Before we conducted the next poll, Hooks responded to our radio ad and used Harold Sterling’s name in the ad more than he used his own. This helped our campaign by raising awareness of Sterling and increasing the credibility of his campaign.
Then, the tracking poll showed that the radio ad had indeed reduced Hook’s vote and increased Sterling’s vote significantly. Moreover, both the radio ad and Hook’s response had favorably increased Sterling’s name recognition. Sterling was still behind but now within striking distance with a shot to win.
Based on this tracking poll, Ethridge wrote three television spots. We took the poll results and the copy for the three television spots to some prospective donors and raised just enough money to produce the television spots. Then, when the TV was produced, we showed them to some prospective donors and raised just enough money to air the first ad.
After the first TV spot had aired, again the “buzz” around the county was moving in Sterling’s favor. As Sterling was out campaigning in public places (e.g., grocery store parking lots, malls, etc.), television news cameras intercepted him periodically and ran their interviews on the network news every few days. The campaign got very exciting.
Knowing that Hooks was in a competitive race, then U.S. Congressman Harold Ford, Sr. announced that he, his brother John Ford who was a state legislator, and Michael Hooks were running together on what they called the “Dream Team” Democratic ticket. From all appearances to the news pundits, this shifted the momentum back in Hook’s favor.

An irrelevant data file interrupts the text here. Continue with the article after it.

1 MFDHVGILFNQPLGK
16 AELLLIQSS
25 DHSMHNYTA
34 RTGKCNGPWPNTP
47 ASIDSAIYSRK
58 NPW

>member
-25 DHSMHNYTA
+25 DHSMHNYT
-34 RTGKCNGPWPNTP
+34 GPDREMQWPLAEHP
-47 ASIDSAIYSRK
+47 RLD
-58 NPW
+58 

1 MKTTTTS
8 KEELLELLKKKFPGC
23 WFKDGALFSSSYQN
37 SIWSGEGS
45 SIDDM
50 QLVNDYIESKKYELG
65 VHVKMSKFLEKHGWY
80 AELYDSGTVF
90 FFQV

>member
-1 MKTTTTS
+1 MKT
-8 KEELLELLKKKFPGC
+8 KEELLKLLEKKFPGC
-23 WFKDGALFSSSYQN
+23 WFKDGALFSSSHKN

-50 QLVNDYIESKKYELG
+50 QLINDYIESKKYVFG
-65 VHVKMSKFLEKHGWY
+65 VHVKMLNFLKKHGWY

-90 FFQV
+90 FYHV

We came under considerable pressure to change our strategy to directly react to the Dream Team. However, because we had done strategic polling that had confirmed the strategy that we needed to use to win, we stuck to our original plan.
Again, we were out of money but wanted to know exactly where we were and to confirm whether running our next two TV ads were still the right thing to do. So we raised just enough money to conduct another tracking poll. This showed that we had moved closer to Hook’s lead but still were behind with a clear shot to win. Moreover, the poll showed that our strategy was still the right one needed to win. So we took the poll results to some prospective donors and raised just enough money to air the last two television ads.
The entire campaign was “hand to mouth,” in terms of raising just enough money, when we needed it, to do what we needed to do next to win. On election day, Harold Sterling went counter to the trend — that Harold Ford Sr. and his brother John Ford won their races — and Sterling defeated Hooks by ½ of a percentage point. Reportedly, Hooks out spent Sterling more than two to one. Yet, in this race, message mattered more than money. Our strategic polling made the difference.